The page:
Curtis Arboretum, one of Cheltenham Township’s historic park treasures, is in the midst of a community-driven planning process, whose goal is to develop the arboretum into one a widely enjoyed public space, while restoring its landscaped grounds, Rock Creek riparian corridor, and woodlands. Over the past year, a committee of community members has provided input to Nancy Minich of NAM Planning and Design LLC (leader of the Master Plan process) and reviewed the many responses to the online survey posted on the township website last fall.
Donated to the township by the Curtis family, the property features historic Curtis Hall, which is extensively used by the township and community for concerts, meetings and events. The upper part of the property, still home to many beautiful, large and even rare trees, was designed as an arboretum by the famous Olmstead brothers in the 1930’s. Landscape architect Nancy Minich believes that Curtis is a hidden unique historic park treasure for the public to enjoy and appreciate.
The nearly 70-acre grounds include two spring-fed ponds, rolling slopes and curved drives. At the property’s lower end, Rock Creek runs through a restored wooded corridor on its way toward the Tookany Creek. Rock Creek is of course a critical area for water quality improvement identified by both TTF and the township. Native plantings help stabilize the banks and provide habitat for songbirds and wildlife. Reducing stormwater flow is critical to the restoration of this important, beautiful tributary. The long-term goal is to link this restored area to other upstream and downstream sections of the creek. Upstream, TTF and Cedarbrook Middle School have planted a riparian buffer and downstream, TTF and Rock Lane neighbors completed a forested buffer planting this past spring.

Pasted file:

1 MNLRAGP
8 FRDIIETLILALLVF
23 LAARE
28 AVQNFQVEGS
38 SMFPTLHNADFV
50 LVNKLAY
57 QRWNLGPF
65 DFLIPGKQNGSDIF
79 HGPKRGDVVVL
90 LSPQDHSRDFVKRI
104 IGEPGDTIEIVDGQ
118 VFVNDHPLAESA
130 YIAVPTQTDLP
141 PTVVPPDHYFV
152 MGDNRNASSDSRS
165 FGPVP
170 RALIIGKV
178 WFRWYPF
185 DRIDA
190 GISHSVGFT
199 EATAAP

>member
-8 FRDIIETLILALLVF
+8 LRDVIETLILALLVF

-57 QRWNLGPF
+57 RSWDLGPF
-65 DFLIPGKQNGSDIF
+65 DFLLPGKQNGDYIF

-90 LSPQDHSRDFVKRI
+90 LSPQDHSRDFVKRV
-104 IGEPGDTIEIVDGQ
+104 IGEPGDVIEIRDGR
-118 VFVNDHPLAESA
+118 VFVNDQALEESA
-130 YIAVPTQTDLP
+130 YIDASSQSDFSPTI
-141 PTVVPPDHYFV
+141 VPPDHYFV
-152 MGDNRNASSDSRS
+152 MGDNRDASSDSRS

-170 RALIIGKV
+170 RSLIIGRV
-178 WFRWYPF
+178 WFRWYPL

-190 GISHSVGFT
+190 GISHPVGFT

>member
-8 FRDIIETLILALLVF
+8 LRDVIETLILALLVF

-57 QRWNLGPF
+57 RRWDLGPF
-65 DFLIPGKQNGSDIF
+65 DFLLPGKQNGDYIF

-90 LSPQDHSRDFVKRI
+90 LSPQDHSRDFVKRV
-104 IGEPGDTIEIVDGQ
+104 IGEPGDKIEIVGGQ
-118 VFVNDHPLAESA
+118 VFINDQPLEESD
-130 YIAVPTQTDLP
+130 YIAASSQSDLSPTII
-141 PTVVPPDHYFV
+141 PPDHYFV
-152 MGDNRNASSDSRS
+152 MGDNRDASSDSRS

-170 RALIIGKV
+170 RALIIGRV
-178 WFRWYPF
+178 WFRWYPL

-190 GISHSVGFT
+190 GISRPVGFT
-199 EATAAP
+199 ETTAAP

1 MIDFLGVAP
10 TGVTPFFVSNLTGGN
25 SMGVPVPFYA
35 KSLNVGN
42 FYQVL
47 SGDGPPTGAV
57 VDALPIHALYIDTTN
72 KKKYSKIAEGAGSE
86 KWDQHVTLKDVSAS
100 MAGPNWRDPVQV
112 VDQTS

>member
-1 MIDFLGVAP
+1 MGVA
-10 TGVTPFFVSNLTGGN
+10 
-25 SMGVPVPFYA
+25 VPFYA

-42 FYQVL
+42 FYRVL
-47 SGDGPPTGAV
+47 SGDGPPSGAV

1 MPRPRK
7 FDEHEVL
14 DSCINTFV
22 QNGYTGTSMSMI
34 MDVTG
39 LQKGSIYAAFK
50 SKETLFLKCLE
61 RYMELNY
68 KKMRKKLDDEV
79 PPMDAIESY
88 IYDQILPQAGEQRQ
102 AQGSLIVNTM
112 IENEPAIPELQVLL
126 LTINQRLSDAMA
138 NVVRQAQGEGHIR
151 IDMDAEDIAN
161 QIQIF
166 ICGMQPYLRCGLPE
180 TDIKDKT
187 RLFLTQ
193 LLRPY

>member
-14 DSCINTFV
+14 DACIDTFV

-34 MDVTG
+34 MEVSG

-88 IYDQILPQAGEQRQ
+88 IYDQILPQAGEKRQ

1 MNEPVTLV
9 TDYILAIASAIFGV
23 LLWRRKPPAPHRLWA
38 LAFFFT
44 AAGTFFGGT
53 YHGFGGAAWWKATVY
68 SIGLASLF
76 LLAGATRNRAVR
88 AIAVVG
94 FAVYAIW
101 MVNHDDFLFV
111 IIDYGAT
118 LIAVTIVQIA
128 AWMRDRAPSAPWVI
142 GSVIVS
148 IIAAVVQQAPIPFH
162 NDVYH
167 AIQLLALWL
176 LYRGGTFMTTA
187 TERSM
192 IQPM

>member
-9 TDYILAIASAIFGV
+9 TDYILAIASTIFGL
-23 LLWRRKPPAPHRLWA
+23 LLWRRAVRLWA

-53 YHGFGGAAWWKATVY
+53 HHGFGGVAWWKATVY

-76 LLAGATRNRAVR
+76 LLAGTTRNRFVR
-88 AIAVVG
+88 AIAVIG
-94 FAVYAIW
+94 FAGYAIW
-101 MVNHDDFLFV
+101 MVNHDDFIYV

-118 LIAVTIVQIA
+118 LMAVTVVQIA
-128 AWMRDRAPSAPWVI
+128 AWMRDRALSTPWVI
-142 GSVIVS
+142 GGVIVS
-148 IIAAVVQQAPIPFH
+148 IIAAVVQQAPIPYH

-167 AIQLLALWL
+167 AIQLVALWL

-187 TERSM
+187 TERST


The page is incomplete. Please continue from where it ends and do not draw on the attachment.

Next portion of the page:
TTF looks forward to supporting this preservation effort, which in conjunction with stream restoration and water quality improvements, will help to protect our historic, natural and community assets.